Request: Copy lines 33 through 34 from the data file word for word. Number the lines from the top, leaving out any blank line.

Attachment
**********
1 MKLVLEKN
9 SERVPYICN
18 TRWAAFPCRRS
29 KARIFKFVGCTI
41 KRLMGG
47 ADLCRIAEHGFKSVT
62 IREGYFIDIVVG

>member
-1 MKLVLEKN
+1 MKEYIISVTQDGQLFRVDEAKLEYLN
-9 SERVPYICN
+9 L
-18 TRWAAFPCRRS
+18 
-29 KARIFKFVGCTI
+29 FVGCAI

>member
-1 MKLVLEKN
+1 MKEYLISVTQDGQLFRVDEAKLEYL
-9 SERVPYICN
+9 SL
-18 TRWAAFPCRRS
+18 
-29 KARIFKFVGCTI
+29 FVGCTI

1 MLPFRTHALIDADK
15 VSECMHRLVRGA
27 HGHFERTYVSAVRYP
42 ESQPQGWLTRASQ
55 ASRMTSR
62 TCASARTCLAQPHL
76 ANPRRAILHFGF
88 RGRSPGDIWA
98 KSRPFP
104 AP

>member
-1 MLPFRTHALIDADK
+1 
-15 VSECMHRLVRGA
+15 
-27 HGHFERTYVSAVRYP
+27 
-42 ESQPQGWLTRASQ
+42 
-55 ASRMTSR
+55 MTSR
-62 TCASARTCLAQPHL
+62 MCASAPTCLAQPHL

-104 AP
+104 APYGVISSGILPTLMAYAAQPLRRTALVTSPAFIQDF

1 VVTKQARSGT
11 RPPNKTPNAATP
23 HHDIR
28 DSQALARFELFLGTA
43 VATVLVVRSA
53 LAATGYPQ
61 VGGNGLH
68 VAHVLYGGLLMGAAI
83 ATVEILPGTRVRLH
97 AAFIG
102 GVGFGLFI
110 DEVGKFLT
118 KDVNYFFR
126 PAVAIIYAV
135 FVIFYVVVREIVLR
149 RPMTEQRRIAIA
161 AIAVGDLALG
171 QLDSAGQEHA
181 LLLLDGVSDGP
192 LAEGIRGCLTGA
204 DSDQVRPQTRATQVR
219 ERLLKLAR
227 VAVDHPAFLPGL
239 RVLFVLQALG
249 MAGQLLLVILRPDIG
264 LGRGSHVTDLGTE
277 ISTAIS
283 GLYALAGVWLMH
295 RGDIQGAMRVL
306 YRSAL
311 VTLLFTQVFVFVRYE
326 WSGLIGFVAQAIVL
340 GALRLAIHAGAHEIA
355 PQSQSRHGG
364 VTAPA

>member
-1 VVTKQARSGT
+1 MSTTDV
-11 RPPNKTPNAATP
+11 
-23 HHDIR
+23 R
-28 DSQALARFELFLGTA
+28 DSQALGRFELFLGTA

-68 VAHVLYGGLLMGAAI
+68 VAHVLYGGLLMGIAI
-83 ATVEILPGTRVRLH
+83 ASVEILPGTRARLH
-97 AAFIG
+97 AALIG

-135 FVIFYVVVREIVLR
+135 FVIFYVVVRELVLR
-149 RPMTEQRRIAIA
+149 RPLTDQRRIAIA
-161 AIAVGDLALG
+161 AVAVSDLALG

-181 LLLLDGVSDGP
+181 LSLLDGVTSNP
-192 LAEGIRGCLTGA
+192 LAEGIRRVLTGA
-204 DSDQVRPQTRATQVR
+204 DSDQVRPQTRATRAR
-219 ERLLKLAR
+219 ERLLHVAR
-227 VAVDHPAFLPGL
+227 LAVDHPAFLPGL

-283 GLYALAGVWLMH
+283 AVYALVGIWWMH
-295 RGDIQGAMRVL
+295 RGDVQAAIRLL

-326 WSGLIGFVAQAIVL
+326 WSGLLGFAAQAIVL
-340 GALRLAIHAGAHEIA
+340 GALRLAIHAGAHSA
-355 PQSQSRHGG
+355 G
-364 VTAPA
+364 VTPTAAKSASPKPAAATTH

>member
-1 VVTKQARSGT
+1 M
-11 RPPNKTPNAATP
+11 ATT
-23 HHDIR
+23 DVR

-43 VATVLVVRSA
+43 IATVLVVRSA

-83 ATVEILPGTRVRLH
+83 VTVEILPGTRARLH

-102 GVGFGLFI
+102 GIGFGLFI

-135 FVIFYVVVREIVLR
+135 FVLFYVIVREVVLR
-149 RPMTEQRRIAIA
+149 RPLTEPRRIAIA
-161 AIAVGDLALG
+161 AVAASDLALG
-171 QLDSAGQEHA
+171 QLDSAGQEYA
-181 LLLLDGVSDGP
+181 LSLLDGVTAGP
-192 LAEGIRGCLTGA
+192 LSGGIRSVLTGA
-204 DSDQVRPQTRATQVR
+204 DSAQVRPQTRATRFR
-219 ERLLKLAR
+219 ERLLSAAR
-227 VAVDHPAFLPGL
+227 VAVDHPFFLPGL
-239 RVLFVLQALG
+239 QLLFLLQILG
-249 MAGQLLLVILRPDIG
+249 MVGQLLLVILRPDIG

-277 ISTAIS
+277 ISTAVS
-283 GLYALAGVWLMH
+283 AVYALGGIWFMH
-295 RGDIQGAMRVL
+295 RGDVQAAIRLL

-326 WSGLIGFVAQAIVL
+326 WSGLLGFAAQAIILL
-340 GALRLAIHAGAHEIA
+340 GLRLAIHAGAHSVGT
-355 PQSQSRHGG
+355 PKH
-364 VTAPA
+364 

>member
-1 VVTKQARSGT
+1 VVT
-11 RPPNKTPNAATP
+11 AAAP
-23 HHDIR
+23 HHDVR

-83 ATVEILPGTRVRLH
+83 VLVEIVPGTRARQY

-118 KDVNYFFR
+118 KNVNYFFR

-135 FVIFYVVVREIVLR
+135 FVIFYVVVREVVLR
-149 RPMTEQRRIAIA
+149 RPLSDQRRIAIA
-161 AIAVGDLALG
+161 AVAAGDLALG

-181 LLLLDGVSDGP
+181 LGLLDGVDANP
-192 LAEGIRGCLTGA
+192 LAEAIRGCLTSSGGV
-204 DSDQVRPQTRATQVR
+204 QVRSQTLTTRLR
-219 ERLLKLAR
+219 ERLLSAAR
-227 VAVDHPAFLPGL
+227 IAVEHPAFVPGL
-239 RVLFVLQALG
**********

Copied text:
88 RGRSPGDIWA
98 KSRPFP